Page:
• SamWah

    The SR-71 took a long time to reverse course because it went so fast. The Queen Mary because it was massive. But they turned because the pilot and Captain wanted to turn. And nobody down below was putting up resistance. GM--did they really want to change? Was there an incentive for change? Did anyone really look for bottlenecks and resistance and way-less-than-optimal procedures? I'm guessing those answers are all 'no'.

  • http://twitter.com/tjic tjic

    I remember that post!

    > Almost exactly seven years ago (amazing how long I have been blogging)

    OMG.

    We're getting old.

    FWIW, I liked your post on the topic better than Megan's. ...but both were good.

  • thomas Sawyer

    This is so true. And to a great extent, the DNA is transmitted by computerized information systems. And that is why WalMart became so successful. They came along late enough that they were able to create logistics information systems in a world with cheap storage, scanners and with the UPC widely in place among manufacturers. While most retailers were debating, "should we" and "how do we" incorporate these tools into our DNA, WalMart just blew by them. (Think Sears, K-Mart, etc.)

  • sabre_springs_mark

    It is easy to do incremental change when the situation is not absolutely bleak. For Instance, if the Titanic steered clear of the ice berg, by taking proactive action, the captain would have willed the ship the correct way and the Titanic "company" wouldn't have sunk, but once the iceberg is in view, all the will of the Captain is not enough to steer the company onto a safer course. This is what really happened with Hostess. Even if the Bakers accepted a new contract - it was the antiquated distribution system that was really putting the company under, and they didn't have the funds to change that.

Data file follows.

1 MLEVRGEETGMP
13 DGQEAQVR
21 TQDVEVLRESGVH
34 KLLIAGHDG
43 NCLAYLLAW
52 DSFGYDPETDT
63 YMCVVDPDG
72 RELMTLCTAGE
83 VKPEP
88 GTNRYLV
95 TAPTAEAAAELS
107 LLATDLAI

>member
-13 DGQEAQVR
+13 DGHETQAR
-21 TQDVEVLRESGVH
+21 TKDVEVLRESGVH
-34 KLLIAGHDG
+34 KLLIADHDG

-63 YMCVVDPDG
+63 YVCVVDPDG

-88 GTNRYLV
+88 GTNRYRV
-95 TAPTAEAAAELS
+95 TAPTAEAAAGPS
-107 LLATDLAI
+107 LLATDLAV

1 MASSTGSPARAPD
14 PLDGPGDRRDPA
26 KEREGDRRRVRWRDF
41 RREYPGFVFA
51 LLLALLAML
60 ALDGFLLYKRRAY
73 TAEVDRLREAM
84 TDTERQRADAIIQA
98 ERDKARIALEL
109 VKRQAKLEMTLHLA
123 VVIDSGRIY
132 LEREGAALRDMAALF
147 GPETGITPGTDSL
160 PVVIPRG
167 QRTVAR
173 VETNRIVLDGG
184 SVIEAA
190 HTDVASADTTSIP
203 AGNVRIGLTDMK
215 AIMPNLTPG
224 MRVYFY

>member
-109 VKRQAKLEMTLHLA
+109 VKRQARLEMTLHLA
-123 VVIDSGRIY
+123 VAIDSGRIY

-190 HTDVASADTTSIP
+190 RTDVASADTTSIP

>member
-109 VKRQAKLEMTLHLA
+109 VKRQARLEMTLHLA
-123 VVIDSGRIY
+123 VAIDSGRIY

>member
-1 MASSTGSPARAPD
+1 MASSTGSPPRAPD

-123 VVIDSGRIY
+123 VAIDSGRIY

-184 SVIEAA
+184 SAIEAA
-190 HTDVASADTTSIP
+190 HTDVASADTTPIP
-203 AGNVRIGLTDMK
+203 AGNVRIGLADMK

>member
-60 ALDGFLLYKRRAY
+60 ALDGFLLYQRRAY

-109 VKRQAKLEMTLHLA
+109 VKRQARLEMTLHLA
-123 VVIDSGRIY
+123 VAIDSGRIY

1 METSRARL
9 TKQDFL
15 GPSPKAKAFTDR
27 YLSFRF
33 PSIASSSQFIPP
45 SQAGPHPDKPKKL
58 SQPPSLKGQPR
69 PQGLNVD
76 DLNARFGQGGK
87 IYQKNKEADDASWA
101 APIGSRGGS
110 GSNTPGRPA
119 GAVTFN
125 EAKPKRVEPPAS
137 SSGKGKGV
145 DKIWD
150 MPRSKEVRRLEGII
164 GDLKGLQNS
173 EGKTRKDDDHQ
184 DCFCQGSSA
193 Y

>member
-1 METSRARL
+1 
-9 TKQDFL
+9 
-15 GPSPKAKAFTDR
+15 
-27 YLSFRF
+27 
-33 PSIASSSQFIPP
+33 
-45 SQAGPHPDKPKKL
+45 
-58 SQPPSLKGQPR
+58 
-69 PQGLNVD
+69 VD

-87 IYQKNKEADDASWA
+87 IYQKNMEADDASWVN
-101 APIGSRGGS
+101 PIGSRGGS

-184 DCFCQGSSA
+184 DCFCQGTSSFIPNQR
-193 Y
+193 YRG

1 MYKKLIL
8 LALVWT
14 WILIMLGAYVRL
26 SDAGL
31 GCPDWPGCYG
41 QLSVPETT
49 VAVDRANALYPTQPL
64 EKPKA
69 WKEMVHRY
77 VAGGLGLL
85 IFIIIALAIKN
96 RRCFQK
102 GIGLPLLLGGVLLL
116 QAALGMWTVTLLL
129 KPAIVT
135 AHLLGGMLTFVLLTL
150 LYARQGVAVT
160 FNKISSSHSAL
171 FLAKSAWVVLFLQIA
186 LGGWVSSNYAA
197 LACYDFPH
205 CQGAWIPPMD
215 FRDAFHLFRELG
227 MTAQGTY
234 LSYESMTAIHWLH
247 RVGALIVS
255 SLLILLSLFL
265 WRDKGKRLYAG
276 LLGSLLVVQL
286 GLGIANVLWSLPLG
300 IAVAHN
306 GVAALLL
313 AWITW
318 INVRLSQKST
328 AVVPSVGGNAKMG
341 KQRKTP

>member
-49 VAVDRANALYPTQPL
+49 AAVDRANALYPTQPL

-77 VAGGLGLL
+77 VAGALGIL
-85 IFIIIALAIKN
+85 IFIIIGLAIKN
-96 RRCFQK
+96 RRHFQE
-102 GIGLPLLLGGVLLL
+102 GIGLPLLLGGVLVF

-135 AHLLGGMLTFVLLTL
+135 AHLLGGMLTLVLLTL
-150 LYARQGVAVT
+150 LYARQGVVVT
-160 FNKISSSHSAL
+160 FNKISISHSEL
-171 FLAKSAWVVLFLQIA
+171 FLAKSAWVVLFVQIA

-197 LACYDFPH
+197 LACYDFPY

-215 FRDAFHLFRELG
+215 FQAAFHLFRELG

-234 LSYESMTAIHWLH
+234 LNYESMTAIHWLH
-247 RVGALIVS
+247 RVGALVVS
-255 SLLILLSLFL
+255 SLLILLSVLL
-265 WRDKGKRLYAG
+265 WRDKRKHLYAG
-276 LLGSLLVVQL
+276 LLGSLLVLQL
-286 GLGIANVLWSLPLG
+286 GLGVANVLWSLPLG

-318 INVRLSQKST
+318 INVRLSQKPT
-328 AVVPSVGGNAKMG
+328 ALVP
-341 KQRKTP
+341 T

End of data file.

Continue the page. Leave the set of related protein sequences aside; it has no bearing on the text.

• GoneWithTheWind

    GM failed to make those little cars that people supposedly wanted but the best selling vehicles over those 30 years were full sized pickups and large SUV's. They would still be the best sellers except that the law requires U.S. auto makers to make little Pintos and other death traps to meet fuel standards. They sell the little casket cars at a loss because they must sell them in large numbers so the cars people want (the SUVs and pickups) cost more. So where is the problem? Was it GM and other car manufacturers for selling the cars people wanted or was it the government for putting restrictive regulations in place that put the companies at a competitive disadvantage.

  • http://twitter.com/intrfirst ][

    The culture changed quick when Sam passed away, but that seemed to be more of a function of the heirs than an actual need for change.

  • http://twitter.com/intrfirst ][

    General Motors was(and still to some extent, is) a place where one could buy a car from a company that did not have the small-car mindset. Chrysler manages to also meet the desire for larger cars being made to the US mindset of more power per dollar versus their transplant and Detroit-turned-Eurotrash(Ford) brethren.

    Asking General Motors or Chrysler to make a small car is like asking Honda to put more than an I-4 in a regular car or to ask Hyundai to stop copying off of everyone else.

  • wes dean

    Corporate DNA, reactionaries, running dog capitalists, it's always the same. They must be purged. I agree with the spirit of this post and find it invigorating that Coyote is not afraid to think outside the box. And some folks still think the commies have no good ideas. Purge them, purge them all!

  • nehemiah

    In fairness to Hostess management, the antiquated distribution system was in large part influenced by union work rules. Only certain employees who were members of union X could deliver Wonder Bread to the stores, while it was necessary for employees of union Y to deliver Hostess Cup Cakes. Separate trucks, different different drivers mostly going to the same places. There were also limitation at the dock as to which union loaded which products on which trucks. How do you optimize a supply chain with those constraints? You have to get work rule relief from the union or get out of the business.

  • nehemiah

    I don't know, I kind of like the Ford Mustang.